The Foysters left Borley as a result of Lionel's ill health, and Harry Price, after a gap of more than five years, renewed his interest in the house, renting the building for a year from May 1937 to May 1938. Through an advertisement in The Times on May 25th, 1937, and subsequent personal interviews, he recruited a corp of 48 "official observers", mostly students, who spent periods, mainly at weekends, at the Rectory with instructions to report any phenomena which occurred. In March 1938, Helen Glanville conducted a Planchette sťance in Streatham in south London. Price reported that Glanville made contact with two spirits. The first was that of a young nun who identified herself as Marie Lairre. She said she had been murdered on the site of Borley Rectory.

Her answers were consistent with the local legend. Her French name, though, was a puzzle. She was a French nun who left her religious order, married, and came to live in England. The groom was supposedly none other than Henry Waldengrave, the owner of the 17th-century manor house. Price was convinced that the ghostly nun who had been seen for generations was Marie Lairre, condemned to wander restlessly as her spirit searched for a holy burial ground. The wall writings were her pleas for help.

The second spirit to be contacted identified himself by the name of "Sunex Amures". He claimed that he would set fire to the rectory at nine o'clock that night. He also said that, at that time, the bones of a murdered person would be revealed. The predictions of Sunex Amures came to pass, in a way, but not that night (March 27th, 1938). In February 1939, the new owner of the rectory reported that he was unpacking boxes when an oil lamp in the hallway overturned. The fire quickly spread, and Borley Rectory was severely damaged. An onlooker said she saw the figure of the ghostly nun in the upstairs window. The burning of the rectory was investigated by the insurance company and determined to be fraudulent. Harry Price conducted a brief dig in the cellars of the ruined house and, almost immediately, two bones of a young woman were discovered. A subsequent meticulous excavation of the cellars over three years revealed nothing further.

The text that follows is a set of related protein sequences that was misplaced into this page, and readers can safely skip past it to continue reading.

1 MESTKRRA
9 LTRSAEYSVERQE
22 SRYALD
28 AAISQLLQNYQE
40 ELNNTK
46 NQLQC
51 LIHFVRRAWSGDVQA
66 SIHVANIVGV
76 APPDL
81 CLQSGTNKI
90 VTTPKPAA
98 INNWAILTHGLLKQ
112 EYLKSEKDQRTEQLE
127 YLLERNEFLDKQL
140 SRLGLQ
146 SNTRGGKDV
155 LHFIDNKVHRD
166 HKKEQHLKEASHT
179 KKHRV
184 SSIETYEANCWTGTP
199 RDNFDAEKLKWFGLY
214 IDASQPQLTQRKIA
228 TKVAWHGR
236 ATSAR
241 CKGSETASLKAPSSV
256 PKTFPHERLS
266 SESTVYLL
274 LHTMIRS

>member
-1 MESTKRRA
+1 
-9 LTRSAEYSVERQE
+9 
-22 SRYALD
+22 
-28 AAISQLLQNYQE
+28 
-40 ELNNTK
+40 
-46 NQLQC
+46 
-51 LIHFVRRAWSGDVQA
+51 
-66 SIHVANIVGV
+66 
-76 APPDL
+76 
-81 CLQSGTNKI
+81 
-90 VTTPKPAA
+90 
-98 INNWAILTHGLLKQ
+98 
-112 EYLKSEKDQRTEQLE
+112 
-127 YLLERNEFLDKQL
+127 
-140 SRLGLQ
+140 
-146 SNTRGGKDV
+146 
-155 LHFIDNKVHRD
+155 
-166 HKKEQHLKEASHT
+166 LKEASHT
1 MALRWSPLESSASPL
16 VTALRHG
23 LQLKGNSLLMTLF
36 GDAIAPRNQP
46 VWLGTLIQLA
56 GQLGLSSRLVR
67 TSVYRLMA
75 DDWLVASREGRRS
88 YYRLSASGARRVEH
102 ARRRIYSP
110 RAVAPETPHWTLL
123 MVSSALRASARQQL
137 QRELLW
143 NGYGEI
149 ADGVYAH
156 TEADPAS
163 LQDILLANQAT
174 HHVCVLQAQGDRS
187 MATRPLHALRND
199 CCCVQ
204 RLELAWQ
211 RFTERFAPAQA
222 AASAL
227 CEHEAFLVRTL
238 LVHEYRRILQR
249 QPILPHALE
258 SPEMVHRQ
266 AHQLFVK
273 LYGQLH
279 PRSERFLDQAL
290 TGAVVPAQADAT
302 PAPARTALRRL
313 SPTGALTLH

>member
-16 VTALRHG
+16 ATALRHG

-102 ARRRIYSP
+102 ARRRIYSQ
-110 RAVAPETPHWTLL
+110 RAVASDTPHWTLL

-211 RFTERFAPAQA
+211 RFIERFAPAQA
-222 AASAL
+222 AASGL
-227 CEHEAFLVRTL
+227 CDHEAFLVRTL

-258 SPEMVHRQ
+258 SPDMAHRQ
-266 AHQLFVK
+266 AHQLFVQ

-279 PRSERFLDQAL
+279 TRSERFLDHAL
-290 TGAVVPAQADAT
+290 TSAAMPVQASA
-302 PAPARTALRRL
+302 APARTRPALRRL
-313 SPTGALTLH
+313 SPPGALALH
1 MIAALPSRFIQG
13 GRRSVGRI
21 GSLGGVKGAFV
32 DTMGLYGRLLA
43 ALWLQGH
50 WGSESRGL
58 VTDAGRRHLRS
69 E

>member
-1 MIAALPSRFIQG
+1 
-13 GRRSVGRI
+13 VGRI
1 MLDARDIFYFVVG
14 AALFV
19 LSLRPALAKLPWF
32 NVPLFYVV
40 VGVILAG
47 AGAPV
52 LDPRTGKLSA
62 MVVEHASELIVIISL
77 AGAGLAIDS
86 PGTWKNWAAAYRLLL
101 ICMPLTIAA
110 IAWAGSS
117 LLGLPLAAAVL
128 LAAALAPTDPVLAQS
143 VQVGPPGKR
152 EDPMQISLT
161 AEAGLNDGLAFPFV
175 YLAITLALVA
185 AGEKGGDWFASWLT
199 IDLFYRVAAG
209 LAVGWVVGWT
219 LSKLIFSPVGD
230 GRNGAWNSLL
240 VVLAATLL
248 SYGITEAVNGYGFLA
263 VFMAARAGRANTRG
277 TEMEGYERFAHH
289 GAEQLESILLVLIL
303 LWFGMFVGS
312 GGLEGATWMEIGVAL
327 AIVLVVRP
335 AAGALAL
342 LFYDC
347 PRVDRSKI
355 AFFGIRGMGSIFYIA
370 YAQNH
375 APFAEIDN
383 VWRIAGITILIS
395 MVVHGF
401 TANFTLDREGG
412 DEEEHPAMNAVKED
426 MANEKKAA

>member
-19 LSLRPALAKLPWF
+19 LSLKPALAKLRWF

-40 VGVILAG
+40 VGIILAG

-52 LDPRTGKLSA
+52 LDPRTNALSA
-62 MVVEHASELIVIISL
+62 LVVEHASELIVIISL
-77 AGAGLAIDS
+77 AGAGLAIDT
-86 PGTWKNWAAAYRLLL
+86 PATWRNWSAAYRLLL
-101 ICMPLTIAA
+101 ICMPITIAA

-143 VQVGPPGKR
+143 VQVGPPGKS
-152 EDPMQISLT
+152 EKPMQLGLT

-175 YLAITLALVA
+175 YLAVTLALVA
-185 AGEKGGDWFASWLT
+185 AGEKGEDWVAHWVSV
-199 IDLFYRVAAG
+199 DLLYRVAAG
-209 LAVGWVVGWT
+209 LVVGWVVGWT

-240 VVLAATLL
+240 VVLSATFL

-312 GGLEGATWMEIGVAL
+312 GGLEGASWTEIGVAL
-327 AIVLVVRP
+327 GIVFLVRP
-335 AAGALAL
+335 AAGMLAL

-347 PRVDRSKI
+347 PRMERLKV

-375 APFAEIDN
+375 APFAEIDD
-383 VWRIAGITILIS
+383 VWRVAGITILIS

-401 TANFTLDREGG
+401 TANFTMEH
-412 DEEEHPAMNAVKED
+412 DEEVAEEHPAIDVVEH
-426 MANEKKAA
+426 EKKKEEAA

Since the destruction of the rectory, the events there have been investigated and argued from various angles. After Harry Price's death in 1948, three members of the English Society for Psychical Research, two of whom had been Price's most loyal associates, investigated his claims about Borley and published their findings in a book, The Haunting of Borley Rectory, in 1956, which concluded that any evidence for a haunting was hopelessly confused by Harry Price's duplicity.

The "Borley Report", as the SPR study has become known, stated that much of the phenomena were either faked or were due to natural causes such as rats and the strange acoustics due to the odd shape of the house. Subsequently, Robert Hastings, an SPR member, discussed several of the charges of duplicity and falsification of evidence made against Price in a paper to the SPR called An Examination of the "Borley Report", without being able to rebut them convincingly. Hastings's report was never published in book form and is often overlooked.

Further books on the Rectory hauntings have appeared over the years, including a collaboration in 1973 by ghost-hunter and author Peter Underwood and Price's literary executor Paul Tabori entitled The Ghosts of Borley, which is generally sympathetic to the idea of paranormal activity at Borley and defends Price against accusations of fraud. A similar approach was taken in Ivan Banks' The Enigma of Borley Rectory of 1996. In 1992 Robert Wood published a study of Marianne Foyster and Borley entitled The Widow of Borley, which was in a similar vein to the "Borley Report".

"The bibliography continues into 2000 with Louis Mayerling's largely fictional We Faked The Ghosts of Borley Rectory."

The final blow to Harry Price's credibility came with the first full independent biography of Harry Price by Richard Morris that exposed him to have been a cynical confidence trickster who supplemented his income as a paper-bag salesman by posing as an expert in Psychic matters. Whilst pretending to be a fearless exposer of false mediums, he managed to persuade a number of very wealthy patrons to fund his activities which included the investigation of a supposed talking mongoose, communicating with martians and attempting to turn a goat into a young man. Borley Rectory proved to be a godsend to him and provided him with rich pickings from his two books on the subject, which must, sadly, be taken with a pinch of salt.

Click the pictures below for a closer look.